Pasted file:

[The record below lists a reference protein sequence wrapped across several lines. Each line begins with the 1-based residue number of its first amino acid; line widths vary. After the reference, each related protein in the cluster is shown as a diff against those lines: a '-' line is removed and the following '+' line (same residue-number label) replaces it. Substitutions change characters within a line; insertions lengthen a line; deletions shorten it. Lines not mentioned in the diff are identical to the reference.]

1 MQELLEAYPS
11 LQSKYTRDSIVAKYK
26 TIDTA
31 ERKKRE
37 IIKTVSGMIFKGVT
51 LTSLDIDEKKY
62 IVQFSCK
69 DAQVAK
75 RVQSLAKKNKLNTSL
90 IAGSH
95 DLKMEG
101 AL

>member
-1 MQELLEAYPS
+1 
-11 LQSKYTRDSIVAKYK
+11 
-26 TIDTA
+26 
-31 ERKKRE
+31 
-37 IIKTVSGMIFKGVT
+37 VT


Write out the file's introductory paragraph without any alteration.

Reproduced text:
[The record below lists a reference protein sequence wrapped across several lines. Each line begins with the 1-based residue number of its first amino acid; line widths vary. After the reference, each related protein in the cluster is shown as a diff against those lines: a '-' line is removed and the following '+' line (same residue-number label) replaces it. Substitutions change characters within a line; insertions lengthen a line; deletions shorten it. Lines not mentioned in the diff are identical to the reference.]